TBTK
Timer

See more details about the Timer in the API

Profiling

In a typical program, most of the execution time is spent in a small fraction of the code. It is, therefore, useful to be able to time different parts of the code to figure out where optimization may be needed. The Timer helps with this. It can either be used as a timestamp stack or as a set of accumulators, or both at the same time.

Timestamp stack

To time a section, all that is required is to enclose it between a Timer::tick() and a Timer::tock() call.

Timer::tick("A custom tag");
//Some code that is being timed.
//...
Timer::tock();

The tag string passed to Timer::tick() is optional, but is useful for distinguishing between different timed sections. When Timer::tock() is called, the tag together with the time that elapsed since the tick call is printed.

More specifically, Timer::tick() pushes a timestamp and a tag onto a stack, while Timer::tock() pops one off from it. It is, therefore, possible to nest Timer calls as follows.

Timer::tick("Full loop");
for(unsigned int m = 0; m < 10; m++){
Timer::tock("Inner loop");
for(unsigned int n = 0; n < 100; n++){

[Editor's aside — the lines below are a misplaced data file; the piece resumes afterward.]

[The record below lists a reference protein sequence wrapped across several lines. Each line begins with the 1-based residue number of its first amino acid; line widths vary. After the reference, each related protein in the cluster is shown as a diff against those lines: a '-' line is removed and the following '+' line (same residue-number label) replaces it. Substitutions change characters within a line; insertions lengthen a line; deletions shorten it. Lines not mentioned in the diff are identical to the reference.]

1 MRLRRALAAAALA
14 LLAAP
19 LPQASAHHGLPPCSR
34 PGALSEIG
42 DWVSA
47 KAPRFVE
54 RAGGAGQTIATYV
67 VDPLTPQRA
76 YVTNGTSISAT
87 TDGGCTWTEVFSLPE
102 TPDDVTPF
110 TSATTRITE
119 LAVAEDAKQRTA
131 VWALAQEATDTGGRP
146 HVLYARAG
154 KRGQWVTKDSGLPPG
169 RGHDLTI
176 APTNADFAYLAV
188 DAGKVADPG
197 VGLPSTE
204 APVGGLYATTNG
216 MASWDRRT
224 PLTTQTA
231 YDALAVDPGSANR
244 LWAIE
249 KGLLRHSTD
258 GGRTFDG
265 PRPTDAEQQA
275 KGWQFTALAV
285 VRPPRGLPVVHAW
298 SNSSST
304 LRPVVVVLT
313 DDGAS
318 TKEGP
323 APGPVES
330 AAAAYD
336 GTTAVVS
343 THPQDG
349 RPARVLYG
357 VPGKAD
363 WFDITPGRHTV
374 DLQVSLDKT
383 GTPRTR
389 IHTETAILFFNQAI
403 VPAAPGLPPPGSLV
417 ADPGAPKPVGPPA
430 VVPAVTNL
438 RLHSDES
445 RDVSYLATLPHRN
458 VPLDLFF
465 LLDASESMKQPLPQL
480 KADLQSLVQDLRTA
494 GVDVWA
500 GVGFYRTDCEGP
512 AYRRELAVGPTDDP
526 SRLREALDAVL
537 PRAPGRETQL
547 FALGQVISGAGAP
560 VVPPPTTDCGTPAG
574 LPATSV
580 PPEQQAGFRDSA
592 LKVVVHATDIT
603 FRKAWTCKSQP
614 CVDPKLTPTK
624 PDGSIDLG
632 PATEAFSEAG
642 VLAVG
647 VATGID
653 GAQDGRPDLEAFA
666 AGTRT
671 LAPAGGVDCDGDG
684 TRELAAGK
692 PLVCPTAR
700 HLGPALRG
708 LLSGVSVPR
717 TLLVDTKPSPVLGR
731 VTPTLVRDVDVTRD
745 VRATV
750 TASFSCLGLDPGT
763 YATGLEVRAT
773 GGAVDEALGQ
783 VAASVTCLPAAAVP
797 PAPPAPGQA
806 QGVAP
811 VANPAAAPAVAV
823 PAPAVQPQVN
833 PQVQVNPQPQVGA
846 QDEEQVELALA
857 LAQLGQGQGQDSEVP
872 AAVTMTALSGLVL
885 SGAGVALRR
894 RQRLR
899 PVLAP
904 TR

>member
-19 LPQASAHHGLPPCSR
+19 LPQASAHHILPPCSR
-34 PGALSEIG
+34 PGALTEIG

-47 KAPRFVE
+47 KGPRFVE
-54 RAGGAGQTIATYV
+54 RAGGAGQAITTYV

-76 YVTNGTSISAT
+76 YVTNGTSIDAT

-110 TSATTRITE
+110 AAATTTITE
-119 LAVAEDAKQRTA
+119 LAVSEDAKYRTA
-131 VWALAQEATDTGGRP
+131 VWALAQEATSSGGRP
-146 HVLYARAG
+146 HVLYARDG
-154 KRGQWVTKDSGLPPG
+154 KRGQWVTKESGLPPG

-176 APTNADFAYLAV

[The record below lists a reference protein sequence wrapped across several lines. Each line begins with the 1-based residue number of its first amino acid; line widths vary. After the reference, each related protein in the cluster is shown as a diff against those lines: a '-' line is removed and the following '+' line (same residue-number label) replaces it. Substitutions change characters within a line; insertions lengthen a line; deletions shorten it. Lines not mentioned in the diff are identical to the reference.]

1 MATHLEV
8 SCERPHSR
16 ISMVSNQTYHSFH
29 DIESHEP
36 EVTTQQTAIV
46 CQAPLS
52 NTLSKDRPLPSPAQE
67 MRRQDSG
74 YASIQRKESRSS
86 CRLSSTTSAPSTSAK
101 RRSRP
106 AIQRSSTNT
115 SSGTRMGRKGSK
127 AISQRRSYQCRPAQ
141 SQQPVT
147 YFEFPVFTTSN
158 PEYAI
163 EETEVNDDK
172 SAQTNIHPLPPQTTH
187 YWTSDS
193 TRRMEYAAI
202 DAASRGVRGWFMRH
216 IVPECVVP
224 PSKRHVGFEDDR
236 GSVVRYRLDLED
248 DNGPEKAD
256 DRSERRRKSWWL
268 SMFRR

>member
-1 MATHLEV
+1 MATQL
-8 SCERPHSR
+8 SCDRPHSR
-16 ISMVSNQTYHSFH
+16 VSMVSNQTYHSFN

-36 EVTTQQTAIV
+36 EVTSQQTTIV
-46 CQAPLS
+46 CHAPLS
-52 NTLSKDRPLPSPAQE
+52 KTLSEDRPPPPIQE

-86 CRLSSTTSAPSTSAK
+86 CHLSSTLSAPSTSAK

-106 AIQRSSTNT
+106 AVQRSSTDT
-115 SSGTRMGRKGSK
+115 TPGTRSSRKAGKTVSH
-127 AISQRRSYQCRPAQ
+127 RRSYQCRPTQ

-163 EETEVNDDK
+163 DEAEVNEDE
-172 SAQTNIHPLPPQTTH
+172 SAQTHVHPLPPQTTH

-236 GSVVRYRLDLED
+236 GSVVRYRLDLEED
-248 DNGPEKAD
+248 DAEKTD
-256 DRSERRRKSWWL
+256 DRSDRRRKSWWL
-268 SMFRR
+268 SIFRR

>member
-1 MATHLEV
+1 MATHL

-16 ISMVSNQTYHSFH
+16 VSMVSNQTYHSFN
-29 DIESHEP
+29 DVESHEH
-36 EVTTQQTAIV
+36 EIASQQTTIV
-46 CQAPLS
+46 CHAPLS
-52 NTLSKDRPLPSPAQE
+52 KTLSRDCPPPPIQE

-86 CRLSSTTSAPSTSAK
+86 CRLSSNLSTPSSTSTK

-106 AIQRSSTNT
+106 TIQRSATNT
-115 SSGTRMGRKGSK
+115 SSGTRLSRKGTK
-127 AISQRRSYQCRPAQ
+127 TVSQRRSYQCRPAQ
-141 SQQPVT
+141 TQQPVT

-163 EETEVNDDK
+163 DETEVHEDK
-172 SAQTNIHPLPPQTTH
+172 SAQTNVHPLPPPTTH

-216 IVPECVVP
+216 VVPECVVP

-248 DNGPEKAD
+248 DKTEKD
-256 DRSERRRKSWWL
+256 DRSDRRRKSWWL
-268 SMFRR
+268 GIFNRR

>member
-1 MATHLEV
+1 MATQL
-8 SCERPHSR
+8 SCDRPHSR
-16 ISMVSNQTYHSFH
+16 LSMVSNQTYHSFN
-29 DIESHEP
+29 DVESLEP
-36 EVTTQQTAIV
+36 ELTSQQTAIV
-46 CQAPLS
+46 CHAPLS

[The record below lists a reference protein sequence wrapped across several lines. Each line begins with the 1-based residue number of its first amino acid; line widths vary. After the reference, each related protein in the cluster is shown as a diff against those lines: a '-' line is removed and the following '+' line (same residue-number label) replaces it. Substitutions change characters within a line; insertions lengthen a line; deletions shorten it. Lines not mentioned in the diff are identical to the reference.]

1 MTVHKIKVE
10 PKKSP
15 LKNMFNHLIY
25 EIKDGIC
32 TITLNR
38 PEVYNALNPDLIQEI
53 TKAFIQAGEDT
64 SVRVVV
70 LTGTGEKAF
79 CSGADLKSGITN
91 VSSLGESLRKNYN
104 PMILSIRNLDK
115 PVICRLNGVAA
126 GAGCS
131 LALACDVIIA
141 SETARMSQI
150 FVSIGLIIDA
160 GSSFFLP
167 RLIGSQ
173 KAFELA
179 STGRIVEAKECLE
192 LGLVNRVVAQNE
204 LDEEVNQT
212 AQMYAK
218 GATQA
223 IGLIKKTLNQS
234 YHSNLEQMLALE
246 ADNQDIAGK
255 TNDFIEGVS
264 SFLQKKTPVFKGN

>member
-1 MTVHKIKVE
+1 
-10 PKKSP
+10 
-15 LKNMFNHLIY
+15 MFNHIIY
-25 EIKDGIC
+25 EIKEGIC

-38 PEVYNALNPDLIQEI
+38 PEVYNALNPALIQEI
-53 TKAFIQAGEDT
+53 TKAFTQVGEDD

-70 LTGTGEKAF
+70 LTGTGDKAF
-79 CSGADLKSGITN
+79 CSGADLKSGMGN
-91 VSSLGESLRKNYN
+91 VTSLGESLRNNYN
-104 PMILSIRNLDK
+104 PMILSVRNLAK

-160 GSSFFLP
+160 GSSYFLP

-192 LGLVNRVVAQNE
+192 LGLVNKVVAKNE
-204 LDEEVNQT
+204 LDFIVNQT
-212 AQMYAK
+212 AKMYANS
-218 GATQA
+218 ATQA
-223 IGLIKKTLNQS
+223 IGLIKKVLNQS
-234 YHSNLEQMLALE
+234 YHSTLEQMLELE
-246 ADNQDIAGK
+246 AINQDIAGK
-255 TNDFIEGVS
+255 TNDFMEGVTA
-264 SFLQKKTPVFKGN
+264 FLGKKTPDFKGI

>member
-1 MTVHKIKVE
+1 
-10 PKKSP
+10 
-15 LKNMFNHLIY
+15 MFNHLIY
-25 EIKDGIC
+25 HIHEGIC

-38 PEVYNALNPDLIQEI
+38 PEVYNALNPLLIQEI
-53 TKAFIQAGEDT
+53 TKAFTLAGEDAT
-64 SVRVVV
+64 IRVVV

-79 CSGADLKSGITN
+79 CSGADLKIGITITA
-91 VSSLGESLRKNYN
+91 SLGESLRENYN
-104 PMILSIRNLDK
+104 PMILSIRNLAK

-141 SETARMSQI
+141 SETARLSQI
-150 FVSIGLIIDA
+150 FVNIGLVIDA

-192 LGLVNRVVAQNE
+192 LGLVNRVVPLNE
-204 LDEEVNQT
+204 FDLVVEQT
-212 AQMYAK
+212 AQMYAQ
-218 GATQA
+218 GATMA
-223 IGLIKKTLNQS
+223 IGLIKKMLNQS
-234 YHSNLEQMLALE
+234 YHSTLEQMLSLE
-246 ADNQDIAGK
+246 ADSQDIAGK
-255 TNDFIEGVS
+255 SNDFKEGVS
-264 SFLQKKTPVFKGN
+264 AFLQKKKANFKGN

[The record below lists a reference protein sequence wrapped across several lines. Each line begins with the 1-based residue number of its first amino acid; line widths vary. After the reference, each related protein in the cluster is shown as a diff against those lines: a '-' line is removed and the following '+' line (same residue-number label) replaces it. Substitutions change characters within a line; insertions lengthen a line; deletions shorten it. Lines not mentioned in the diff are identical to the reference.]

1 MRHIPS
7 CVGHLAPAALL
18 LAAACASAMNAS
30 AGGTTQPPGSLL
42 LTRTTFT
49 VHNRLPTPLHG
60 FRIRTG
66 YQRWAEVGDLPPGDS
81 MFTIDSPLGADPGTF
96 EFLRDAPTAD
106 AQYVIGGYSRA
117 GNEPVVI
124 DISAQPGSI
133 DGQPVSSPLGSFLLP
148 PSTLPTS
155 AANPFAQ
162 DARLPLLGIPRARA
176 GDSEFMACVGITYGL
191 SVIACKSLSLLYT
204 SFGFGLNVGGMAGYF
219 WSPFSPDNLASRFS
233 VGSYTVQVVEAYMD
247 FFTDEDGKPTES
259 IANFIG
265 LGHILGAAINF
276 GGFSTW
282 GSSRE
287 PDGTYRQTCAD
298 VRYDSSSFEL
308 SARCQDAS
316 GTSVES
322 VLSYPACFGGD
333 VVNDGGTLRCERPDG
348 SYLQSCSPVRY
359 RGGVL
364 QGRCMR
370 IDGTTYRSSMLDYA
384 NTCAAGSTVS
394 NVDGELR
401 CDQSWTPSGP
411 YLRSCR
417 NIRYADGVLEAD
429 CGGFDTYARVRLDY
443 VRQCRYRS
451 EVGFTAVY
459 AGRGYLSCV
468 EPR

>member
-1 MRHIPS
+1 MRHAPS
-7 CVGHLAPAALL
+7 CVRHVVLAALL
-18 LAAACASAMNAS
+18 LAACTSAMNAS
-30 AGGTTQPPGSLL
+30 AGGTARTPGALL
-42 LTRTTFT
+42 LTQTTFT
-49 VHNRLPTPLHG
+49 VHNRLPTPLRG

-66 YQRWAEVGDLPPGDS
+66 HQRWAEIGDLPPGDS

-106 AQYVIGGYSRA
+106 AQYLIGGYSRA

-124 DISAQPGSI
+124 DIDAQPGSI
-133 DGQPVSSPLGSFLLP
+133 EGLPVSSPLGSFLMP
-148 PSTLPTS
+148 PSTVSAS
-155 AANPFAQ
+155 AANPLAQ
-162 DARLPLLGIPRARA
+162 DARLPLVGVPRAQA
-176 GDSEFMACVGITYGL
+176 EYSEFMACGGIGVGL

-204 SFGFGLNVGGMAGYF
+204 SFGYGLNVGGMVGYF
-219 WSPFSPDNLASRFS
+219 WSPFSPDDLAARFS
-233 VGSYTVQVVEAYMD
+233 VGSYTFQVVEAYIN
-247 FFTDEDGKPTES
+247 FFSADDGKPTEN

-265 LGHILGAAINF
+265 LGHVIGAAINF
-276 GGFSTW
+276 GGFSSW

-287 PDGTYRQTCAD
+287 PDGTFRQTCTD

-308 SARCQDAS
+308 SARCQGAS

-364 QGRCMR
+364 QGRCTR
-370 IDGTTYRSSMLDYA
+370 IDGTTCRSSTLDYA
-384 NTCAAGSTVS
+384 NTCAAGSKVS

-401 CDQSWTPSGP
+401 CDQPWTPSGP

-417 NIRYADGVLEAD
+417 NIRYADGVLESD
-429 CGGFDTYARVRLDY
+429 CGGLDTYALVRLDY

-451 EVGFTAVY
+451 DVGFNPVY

//Do something
//...
}
Timer::tock();
}
Timer::tock();

This results in the inner loop being timed ten times, each time printing the execution time together with the tag 'Inner loop'. The entry corresponding to 'Full loop' remains on the stack throughout execution of the two nested loops. When the final call to Timer::tock() occurs, this entry is poped from the stack and the full execution time is printed with the tag 'Full loop'.

Accumulators

To understand the accumulators, assume that the following loop has been identified to be a bottleneck.

for(unsigned int n = 0; n < 1000000; n++){
task1();
task2();
}

Next, we want to figure out which of the two tasks that is responsible for the slow execution. However, task 1 and 2 may have varying execution times. Therefore, only the total time taken by each call over the 1,000,000 iterations is relevant.

In cases like these, we can use accumulators to time the code.

unsigned int accumulatorID1 = Timer::createAccumulator("Task 1");
unsigned int accumulatorID2 = Timer::createAccumulator("Task 2");
for(unsigned int n = 0; n < 1000000; n++){
Timer::tick(accumulatorID1);
task1();
Timer::tock(accumulatorID1);
Timer::tick(accumulatorID2);
task2();
Timer::tock(accumulatorID2);
}
Timer::printAccumulators();

In the first two lines, we create two accumulators called "Task 1" and "Task 2" and get an ID for each of them. We then pass these IDs to the tick and tock calls. The time taken between such a pair of tick-tack calls are added to the accumulators with the given ID. The final line prints a table displaying the total time accumulated in each accumulator.

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